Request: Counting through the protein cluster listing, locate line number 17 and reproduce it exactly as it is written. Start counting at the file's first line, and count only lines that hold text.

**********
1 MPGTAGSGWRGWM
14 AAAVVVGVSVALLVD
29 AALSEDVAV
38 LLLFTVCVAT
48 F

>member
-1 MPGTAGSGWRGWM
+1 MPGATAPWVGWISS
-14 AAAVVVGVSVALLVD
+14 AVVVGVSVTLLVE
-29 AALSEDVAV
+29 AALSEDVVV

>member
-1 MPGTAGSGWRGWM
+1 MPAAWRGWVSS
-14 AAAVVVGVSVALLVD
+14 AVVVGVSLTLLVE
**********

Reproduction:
+14 AVVVGVSLTLLVE